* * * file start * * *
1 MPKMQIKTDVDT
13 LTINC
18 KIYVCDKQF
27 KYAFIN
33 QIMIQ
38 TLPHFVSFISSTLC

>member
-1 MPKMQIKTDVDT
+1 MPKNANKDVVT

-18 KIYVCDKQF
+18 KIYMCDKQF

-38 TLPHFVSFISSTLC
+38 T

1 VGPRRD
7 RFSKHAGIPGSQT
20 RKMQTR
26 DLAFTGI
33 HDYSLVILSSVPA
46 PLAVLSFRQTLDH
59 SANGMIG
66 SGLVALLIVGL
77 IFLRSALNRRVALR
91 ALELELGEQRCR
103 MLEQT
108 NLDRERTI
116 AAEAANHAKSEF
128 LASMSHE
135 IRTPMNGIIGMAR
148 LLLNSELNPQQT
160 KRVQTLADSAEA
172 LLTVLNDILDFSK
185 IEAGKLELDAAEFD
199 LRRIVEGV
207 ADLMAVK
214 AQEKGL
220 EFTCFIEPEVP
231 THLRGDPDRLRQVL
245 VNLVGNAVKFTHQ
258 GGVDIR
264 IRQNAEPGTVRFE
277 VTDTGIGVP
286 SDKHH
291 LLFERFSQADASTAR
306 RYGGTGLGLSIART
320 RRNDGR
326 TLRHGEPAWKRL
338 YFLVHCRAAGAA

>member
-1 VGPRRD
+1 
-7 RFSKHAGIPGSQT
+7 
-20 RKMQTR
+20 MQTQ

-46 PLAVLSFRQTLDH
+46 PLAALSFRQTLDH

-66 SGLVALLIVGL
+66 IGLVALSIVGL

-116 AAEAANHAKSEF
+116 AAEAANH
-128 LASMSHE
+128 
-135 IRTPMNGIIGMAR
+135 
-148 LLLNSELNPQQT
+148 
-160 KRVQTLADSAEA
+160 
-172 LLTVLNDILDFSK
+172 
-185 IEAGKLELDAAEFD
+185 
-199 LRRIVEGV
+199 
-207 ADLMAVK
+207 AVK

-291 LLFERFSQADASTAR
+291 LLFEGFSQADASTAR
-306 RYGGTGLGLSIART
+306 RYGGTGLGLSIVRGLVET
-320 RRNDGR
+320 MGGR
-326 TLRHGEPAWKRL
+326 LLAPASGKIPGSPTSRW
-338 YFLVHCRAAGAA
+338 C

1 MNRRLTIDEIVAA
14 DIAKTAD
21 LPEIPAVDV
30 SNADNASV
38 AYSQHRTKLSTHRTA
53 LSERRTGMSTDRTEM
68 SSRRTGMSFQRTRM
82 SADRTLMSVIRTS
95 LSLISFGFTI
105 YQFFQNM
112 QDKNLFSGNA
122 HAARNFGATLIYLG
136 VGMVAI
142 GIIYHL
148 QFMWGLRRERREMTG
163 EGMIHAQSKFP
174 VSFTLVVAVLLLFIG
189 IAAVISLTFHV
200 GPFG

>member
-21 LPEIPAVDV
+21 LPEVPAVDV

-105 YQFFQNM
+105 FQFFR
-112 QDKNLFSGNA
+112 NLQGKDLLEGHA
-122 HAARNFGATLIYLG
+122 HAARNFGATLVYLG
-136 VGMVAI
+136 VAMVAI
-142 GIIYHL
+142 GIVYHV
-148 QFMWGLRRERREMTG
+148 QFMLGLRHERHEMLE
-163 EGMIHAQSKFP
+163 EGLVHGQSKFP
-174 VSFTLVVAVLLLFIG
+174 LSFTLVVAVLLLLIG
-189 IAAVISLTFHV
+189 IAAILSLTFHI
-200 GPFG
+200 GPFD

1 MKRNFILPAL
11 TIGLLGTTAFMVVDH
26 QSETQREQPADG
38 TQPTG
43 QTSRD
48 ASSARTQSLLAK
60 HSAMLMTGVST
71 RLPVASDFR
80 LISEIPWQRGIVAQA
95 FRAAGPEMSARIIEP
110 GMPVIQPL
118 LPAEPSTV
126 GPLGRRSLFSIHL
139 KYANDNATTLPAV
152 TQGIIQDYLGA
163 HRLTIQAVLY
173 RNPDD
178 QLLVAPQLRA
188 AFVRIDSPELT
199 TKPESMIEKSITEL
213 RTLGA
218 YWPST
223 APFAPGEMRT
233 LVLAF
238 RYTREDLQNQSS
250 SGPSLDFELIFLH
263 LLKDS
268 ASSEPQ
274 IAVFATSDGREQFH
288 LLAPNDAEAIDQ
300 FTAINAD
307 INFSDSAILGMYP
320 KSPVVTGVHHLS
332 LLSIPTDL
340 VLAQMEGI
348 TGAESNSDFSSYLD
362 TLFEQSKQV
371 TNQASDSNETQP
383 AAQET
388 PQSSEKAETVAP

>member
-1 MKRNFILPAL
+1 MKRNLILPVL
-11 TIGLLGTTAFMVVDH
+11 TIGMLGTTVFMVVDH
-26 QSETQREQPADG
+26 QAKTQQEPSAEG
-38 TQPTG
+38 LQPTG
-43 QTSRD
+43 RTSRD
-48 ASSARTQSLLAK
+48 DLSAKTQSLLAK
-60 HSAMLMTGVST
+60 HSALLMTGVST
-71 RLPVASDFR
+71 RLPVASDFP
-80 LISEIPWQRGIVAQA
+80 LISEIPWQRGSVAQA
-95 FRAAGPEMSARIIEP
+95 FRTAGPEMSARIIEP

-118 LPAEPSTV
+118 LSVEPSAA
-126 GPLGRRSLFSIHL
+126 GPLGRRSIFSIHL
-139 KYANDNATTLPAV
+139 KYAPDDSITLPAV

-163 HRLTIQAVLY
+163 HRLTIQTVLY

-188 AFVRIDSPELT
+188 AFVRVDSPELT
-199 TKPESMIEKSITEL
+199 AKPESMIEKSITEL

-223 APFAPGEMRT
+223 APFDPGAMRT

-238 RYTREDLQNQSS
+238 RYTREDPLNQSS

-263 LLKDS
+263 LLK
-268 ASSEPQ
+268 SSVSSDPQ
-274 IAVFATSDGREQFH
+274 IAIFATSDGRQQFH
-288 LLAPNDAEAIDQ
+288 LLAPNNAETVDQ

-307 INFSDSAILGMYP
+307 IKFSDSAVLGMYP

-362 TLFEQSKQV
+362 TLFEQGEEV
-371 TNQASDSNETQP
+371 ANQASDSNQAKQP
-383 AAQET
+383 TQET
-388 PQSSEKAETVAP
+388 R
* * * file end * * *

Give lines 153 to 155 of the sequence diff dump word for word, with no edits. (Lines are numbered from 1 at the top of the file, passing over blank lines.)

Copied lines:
238 RYTREDLQNQSS
250 SGPSLDFELIFLH
263 LLKDS